Telecommunications reform in Mexico: an in-depth analysis on the socio-economic consequences of

Friso de Jong

Research output: Working paperAcademic

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The market for local telephone services was opened up to competition in 1990, but it was not until 1999 that the first local service customers were signed up by competitors. The absence of number portability, however, is the main inhibitor for competition to take off. Competition is more fierce on the market for long-distance (LD) services, which is liberalised since January 1997. Many concession titles were issued, though actual competition remains limited to three main competitors: Telmex, Avantel and Alestra, which represent over 92 percent of total LD revenues. The market for mobile telephony was initiated in 1987 and Mexico was divided into nine regions. Duopoly concessions were granted in each and Telcel obtained the sole nationwide license. This is one of the reasons Telcel has been able to remain the most important player within mobile telecommunications with a market share of 78 percent in 2002. Internet services are dominated by both telecom operators and cable operators. The dial-up market remains by far the most important, however, dominated by Telmex with close to 65 percent market share in 2002. Combining all types of Internet access, Telmex is market leader with 58 percent of total accounts in services in 2002. Competition led to increased investments, which were allocated towards building infrastructure. Higher penetration rates consequently resulted. The effect of liberalising telecom services does not totally add to higher penetration rates, however, since carriers decided to build their own infrastructure causing redundant capacity. When comparing the level of main-line penetration with penetration rates in OECD countries, Mexico’s rates are alarmingly low with a registered rate of 14.6 in 2002. Together with low Internet penetration rates (3.6 percent in 2001) a digital divide reveals itself. More importantly, based on mainline density figures per district an internal digital divide is manifest. The income gap between the northern and southern states is mirrored in telecom infrastructure development. This goes as well for mobile telephony, although prepaid mobile programs, introduced in 1995, and (local) calling party pays (CPP), introduced in 1999 have resulted in skyrocketing growth and penetration rates. The amount of mobile subscribers trespassed the amount of operational fixed-lines in 2000. Now, almost 26 million Mexicans are mobile subscribers. Overall, quality of services has been found to improve as a consequence of reform and tariffs were taken down. The objective of providing access to telecommunications to everyone against low costs remains far from being reached, however. Given low penetration rates and favourable economic conditions, there is still significant room for growing adoption of telecommunication services.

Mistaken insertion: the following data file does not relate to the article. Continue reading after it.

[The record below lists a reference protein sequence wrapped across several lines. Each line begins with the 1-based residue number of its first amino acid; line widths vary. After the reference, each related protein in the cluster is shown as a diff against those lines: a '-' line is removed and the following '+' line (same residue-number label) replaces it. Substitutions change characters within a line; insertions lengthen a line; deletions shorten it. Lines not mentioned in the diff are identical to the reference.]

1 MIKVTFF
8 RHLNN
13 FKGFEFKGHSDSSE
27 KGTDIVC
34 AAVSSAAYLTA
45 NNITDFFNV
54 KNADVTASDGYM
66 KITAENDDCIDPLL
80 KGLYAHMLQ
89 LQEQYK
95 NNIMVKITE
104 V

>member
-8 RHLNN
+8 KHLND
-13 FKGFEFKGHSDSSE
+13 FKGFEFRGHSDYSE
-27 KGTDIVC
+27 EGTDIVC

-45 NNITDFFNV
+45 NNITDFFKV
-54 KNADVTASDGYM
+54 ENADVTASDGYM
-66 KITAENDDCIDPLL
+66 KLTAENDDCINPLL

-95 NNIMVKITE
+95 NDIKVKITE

Original languageDutch
Number of pages101
Publication statusPublished - 2003

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